Fiddle leaf fig plants look their most beautiful when they have lots of big leaves and a fuller shape, but somethings can cause them to grow long, leafless stems and have a stretched out shape. Here’s how to fix a leggy fiddle leaf fig plant!
Fiddle leaf fig plants make a beautiful addition to your home decor, but they can be notoriously fussy and a bit hard to care for from time to time. Sometimes, there’s nothing you can do to save your plant if it’s been unhappy for too long, but if your plant is just looking a little tall and spindly, there are definitely things you can do to make it healthy and beautiful again. I had a fiddle leaf fig plant that had been growing really well, with no signs of distress, but then suddenly starting getting really tall, really quickly, with small-ish leaves that were a little more spaced out on the stem than I’d like them to be, so I thought I’d walk you through what to do about that, just in case you have a fiddle leaf fig that’s doing the same thing. Here’s how to fix a leggy fiddle leaf fig.
What Causes a Leggy Fiddle Leaf Fig?
If your fiddle leaf fig is looking like mine, the root of the problem is almost always a lack of light. Fiddle leaf figs need a lot of light. Tons of it. Mine was sitting right in a window that I consider to be one of the brightest in our house. As soon as the big old maple tree outside the window got its full summer leaves though, my fiddle leaf fig started to react to the reduction in sunlight. When a plant reaches to the light by growing tall and skinny very quickly, it’s displaying a natural process called etiolation. You see this in forests all the time when trees compete for sunlight by reaching for the forest canopy. It’s a healthy process for ensuring that your plant has the light it needs to stay alive, it just doesn’t necessarily make for the prettiest houseplants. 🙂
Ideally, you want lots of bright, indirect (or filtered) sunlight for your fiddle leaf fig. You may need to play around with where to put it in your house. Direct sunlight can actually burn the leaves, so if you move your plant to sunnier spot, keep an eye on it and make sure it’s not too sunny for too many hours during the day.
How to Fix a Leggy Fiddle Leaf Fig
The first thing, of course, is to fix what caused the problem in the first place and move your fiddle leaf fig to a brighter spot. If you’re moving your plant from a very dark spot to a very bright window, try shielding the plant from the sun and then gradually exposing it to more and more light over the course of a few days to allow it to transition without shock. The plant will not automatically shrink in height and become fuller with more light, so you’ll need to prune your fiddle leaf fig back and allow it to regrow in a more full-looking way.
Use sharp pruning shears to make a clean cut. You can also save the portion that you cut off for propagation if it’s big enough! Read more here about that process: How to Propagate a Fiddle Leaf Fig Plant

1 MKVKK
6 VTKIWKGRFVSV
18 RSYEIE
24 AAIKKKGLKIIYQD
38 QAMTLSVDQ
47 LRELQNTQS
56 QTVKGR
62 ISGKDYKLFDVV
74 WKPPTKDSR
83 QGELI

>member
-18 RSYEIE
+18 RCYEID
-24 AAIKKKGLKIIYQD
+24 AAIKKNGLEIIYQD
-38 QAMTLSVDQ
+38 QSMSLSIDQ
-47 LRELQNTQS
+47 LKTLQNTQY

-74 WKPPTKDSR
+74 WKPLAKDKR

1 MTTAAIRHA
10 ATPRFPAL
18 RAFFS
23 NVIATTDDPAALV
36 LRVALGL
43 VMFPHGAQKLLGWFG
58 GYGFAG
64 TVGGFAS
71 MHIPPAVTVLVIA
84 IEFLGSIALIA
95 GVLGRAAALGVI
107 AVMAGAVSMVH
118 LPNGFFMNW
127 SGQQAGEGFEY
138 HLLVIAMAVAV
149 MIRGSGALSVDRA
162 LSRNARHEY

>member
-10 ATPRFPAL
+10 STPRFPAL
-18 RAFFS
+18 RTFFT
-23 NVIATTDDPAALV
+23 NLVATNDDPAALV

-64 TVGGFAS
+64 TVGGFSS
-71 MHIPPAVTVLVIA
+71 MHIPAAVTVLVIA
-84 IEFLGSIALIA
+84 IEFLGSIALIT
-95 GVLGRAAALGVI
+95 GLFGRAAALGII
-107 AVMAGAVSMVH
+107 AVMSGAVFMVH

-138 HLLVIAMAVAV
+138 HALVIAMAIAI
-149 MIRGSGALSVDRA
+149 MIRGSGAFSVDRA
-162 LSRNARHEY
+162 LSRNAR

You may only need to prune the very tips of your plants top and branches, or you may find that you need to prune it back more significantly. You can prune your plant back by about 1/3 – 1/2 without worry. You should see new, healthy growth start to happen in about three-four weeks and the little new leaf sprouts forming at the top of the plant should look quite a bit bigger than the new growth was before pruning and re-adjusting the light.
Other Factors to Consider
You may find that you need to move your plant around to different spots in your house for different seasons depending on how light conditions change so that you can maintain consistent, bright lighter. Your plant nutrition and plant watering schedule can also affect your plant’s growing patterns, of course, as well as your plant’s overall health. Most fiddle leaf figs need water about once a week if they’re in optimal lighting conditions, and any more than that is usually a bit too much. If you think your plant feeding routine isn’t going as well as it could be, consider trying a fiddle leaf fig-specific plant food instead of an all-purpose plant food.
Whatever changes you make, try to make them slowly, a little at a time, so your plant has time to adjust to the new routine.
Have you had this happen to your fiddle leaf fig plants before? What did you do?
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Courtenay Hartford is the author of creeklinehouse.com, a blog based on her adventures renovating a 120-year-old farmhouse in rural Ontario, Canada. On her blog, Courtenay shares interior design tips based on her own farmhouse and her work as founder and stylist of the interior photography firm Art & Spaces. She also writes about her farmhouse garden, plant-based recipes, family travel, and homekeeping best practices. Courtenay is the author of the book The Cleaning Ninja and has been featured in numerous magazines including Country Sampler Farmhouse Style, Better Homes and Gardens, Parents Magazine, Real Simple, and Our Homes.